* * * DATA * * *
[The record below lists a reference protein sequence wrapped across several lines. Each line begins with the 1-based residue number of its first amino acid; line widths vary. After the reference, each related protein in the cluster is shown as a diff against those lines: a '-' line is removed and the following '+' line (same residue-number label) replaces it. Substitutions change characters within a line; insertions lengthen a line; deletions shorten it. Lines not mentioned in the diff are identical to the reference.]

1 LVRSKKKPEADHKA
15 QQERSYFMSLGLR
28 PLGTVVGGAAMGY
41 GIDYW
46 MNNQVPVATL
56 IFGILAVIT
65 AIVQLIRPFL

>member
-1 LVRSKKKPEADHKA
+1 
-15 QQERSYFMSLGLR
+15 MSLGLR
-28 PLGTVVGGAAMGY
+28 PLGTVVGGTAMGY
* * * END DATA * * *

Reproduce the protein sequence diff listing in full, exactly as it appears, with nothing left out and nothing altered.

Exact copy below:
[The record below lists a reference protein sequence wrapped across several lines. Each line begins with the 1-based residue number of its first amino acid; line widths vary. After the reference, each related protein in the cluster is shown as a diff against those lines: a '-' line is removed and the following '+' line (same residue-number label) replaces it. Substitutions change characters within a line; insertions lengthen a line; deletions shorten it. Lines not mentioned in the diff are identical to the reference.]

1 LVRSKKKPEADHKA
15 QQERSYFMSLGLR
28 PLGTVVGGAAMGY
41 GIDYW
46 MNNQVPVATL
56 IFGILAVIT
65 AIVQLIRPFL

>member
-1 LVRSKKKPEADHKA
+1 
-15 QQERSYFMSLGLR
+15 MSLGLR
-28 PLGTVVGGAAMGY
+28 PLGTVVGGTAMGY